Resisting the pull of cynicism since 1969.

Thursday, December 04, 2008

On the backroom

Consider this: When people in the same party get together to talk about plans for laws or governance or strategy, we call it a caucus meeting. But when people from different parties do exactly the same thing, we call it a secret backroom plot.

Apparently it's peachy keen for our parliamentarians to get together, hash through an idea, and propose a new piece of legislation without presenting it first to the public in an election campaign--but only if everybody involved in the deal is wearing the same colour scarf.

Is that really the message we want to send to the people who govern us? Wall off the parties and make sure no one leaves their bubble? No talking to each other unless it's antagonistic, and even then, preferably only in Question Period? Because when we use rhetoric like that, that's exactly what we're saying.

And we wonder why nobody in this country can make a democratically elected minority parliament work to save their lives.

6 comments:

Tyrone said...

You'll have heard by now that Parliament has been prorogued.

Does parliamentary democracy have any meaning in Canada anymore? You can't get defeated in a confidence vote if Parliament never actually meets.

Never mind the Canadian public being ignorant of basic civics; that ignorance seems to extend to the head of state as well.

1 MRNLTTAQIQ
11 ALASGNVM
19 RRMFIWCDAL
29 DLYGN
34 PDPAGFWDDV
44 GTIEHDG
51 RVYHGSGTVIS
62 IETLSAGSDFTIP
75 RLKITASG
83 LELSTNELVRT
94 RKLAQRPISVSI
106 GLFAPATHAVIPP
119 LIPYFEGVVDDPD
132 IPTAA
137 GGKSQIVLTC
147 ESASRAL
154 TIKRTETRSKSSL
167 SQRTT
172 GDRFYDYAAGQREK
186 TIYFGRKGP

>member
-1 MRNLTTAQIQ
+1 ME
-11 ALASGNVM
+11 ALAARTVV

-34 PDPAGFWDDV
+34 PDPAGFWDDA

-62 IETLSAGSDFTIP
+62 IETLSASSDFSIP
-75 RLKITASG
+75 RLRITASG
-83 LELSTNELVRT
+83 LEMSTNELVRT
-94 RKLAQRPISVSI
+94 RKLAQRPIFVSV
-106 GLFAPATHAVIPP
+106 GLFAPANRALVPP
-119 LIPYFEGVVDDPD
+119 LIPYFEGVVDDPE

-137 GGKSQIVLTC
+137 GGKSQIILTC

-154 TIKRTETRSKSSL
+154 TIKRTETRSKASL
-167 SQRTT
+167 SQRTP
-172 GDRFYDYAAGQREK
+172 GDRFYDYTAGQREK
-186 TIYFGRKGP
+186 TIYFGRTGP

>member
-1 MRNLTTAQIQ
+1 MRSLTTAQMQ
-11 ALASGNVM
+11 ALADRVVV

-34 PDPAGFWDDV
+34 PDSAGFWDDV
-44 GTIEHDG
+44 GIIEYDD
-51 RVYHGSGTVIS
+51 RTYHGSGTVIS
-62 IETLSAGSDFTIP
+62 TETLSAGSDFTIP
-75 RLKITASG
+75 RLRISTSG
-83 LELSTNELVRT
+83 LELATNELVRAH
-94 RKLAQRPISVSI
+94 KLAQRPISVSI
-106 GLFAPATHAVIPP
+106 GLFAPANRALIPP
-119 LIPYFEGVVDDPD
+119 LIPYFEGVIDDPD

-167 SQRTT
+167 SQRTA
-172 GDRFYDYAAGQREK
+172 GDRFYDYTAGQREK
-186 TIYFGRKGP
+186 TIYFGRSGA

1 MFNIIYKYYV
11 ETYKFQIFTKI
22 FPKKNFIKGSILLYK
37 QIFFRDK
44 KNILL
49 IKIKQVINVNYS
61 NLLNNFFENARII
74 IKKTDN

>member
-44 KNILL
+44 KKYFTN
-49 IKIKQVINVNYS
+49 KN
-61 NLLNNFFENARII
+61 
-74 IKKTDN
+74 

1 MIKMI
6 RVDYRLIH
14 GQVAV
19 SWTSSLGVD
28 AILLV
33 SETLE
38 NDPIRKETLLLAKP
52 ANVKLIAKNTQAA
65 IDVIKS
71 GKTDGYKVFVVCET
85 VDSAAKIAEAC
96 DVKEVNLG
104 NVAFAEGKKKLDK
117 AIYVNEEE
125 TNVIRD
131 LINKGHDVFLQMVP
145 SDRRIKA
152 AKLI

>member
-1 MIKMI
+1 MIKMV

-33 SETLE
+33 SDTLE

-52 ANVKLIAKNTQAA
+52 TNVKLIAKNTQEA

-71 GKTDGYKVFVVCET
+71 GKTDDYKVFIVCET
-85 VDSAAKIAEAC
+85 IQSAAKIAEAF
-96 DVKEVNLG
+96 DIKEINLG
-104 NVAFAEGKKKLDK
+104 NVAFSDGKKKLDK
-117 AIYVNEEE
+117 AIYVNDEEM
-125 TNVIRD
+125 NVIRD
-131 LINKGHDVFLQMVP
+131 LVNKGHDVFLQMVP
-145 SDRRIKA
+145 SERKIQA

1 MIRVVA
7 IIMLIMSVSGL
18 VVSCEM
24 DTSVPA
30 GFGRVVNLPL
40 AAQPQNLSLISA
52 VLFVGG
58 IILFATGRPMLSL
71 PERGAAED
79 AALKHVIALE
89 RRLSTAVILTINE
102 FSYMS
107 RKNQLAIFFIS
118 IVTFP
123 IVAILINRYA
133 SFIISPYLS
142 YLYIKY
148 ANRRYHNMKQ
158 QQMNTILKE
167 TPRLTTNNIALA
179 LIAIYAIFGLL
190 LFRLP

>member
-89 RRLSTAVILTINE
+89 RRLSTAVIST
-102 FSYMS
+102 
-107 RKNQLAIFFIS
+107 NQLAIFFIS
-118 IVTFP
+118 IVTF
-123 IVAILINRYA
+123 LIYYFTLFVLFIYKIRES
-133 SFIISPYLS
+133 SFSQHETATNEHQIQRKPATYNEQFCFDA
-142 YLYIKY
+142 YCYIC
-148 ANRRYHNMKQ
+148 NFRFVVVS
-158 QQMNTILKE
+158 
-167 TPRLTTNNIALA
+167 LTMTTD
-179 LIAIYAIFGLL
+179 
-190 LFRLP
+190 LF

Ben (The Tiger) said...

Your people will have their chance -- twice over, in fact.

There'll be a new Throne Speech in January, and a budget.

And then either the Coalition will govern, or we'll go to the polls. And if Harper doesn't get a majority then, the Coalition will get a chance to govern anyway.

famousringo said...

And in the meantime, I'm sure nothing important will happen with the world economy. It's not like the big automakers who drive the industrial heartland are going to go bankrupt in the next couple of weeks, right?

Ben (The Tiger) said...

That's in Washington's hands, not Ottawa's.

Ben (The Tiger) said...

Incidentally, for the moment -- I must stress that temporal qualifier -- the population is on the PM's side.

That may change. But right now, the latest polls (Ipsos, EKOS) show a majority of Canadians would have preferred another election to a swift transition to rule by the Coalition.

rumor said...

If only we governed by polls, eh? Yet there are good reasons we don't.